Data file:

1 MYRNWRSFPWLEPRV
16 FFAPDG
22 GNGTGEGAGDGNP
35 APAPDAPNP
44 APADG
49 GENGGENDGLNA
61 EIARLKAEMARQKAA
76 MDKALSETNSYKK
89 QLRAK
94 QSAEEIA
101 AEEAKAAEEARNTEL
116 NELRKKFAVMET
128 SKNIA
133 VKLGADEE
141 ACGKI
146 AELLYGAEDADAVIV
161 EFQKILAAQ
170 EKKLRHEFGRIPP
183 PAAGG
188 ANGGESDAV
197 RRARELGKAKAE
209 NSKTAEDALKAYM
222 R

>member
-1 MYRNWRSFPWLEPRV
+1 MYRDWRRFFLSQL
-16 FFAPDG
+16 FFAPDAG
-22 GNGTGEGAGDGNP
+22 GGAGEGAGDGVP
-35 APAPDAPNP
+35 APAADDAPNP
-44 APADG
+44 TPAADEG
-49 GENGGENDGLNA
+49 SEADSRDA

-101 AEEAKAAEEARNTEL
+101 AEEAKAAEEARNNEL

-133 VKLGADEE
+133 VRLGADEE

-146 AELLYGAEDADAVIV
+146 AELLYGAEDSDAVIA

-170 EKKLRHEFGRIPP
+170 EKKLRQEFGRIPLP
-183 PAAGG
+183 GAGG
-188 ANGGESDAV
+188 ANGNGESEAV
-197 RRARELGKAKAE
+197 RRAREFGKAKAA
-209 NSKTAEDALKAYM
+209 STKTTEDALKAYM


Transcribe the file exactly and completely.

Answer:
1 MYRNWRSFPWLEPRV
16 FFAPDG
22 GNGTGEGAGDGNP
35 APAPDAPNP
44 APADG
49 GENGGENDGLNA
61 EIARLKAEMARQKAA
76 MDKALSETNSYKK
89 QLRAK
94 QSAEEIA
101 AEEAKAAEEARNTEL
116 NELRKKFAVMET
128 SKNIA
133 VKLGADEE
141 ACGKI
146 AELLYGAEDADAVIV
161 EFQKILAAQ
170 EKKLRHEFGRIPP
183 PAAGG
188 ANGGESDAV
197 RRARELGKAKAE
209 NSKTAEDALKAYM
222 R

>member
-1 MYRNWRSFPWLEPRV
+1 MYRDWRRFFLSQL
-16 FFAPDG
+16 FFAPDAG
-22 GNGTGEGAGDGNP
+22 GGAGEGAGDGVP
-35 APAPDAPNP
+35 APAADDAPNP
-44 APADG
+44 TPAADEG
-49 GENGGENDGLNA
+49 SEADSRDA

-101 AEEAKAAEEARNTEL
+101 AEEAKAAEEARNNEL

-133 VKLGADEE
+133 VRLGADEE

-146 AELLYGAEDADAVIV
+146 AELLYGAEDSDAVIA

-170 EKKLRHEFGRIPP
+170 EKKLRQEFGRIPLP
-183 PAAGG
+183 GAGG
-188 ANGGESDAV
+188 ANGNGESEAV
-197 RRARELGKAKAE
+197 RRAREFGKAKAA
-209 NSKTAEDALKAYM
+209 STKTTEDALKAYM